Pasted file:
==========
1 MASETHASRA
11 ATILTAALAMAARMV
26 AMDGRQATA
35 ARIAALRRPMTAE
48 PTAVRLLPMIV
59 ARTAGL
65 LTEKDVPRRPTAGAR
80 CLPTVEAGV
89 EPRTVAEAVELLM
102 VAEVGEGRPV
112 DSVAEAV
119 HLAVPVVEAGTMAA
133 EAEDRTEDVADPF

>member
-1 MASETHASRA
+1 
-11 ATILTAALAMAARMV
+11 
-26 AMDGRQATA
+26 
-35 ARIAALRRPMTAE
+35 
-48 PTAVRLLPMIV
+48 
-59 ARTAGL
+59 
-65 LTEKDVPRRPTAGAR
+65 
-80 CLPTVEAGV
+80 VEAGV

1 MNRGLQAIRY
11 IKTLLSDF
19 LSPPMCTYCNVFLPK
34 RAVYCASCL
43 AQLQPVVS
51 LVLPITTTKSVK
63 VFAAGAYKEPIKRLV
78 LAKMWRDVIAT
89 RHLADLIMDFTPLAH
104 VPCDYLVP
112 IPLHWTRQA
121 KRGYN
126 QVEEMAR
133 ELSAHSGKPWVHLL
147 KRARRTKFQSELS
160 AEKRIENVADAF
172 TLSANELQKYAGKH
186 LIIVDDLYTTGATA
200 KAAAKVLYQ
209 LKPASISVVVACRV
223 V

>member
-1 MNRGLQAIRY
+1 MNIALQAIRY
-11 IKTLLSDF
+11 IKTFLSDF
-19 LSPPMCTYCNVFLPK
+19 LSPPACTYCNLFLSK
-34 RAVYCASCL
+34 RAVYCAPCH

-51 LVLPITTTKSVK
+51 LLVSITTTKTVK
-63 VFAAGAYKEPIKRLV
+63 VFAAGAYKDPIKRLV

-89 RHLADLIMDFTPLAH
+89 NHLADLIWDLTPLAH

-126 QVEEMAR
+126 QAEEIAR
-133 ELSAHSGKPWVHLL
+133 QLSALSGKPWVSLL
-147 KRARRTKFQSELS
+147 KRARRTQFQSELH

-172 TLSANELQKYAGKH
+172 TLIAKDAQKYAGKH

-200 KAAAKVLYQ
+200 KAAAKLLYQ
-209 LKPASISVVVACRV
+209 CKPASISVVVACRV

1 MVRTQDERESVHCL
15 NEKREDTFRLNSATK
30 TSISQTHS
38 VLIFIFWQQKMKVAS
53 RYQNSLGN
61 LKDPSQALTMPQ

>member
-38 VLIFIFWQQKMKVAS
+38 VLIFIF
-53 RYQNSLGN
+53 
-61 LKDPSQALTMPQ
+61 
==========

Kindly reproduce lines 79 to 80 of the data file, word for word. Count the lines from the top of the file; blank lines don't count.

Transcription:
1 MVRTQDERESVHCL
15 NEKREDTFRLNSATK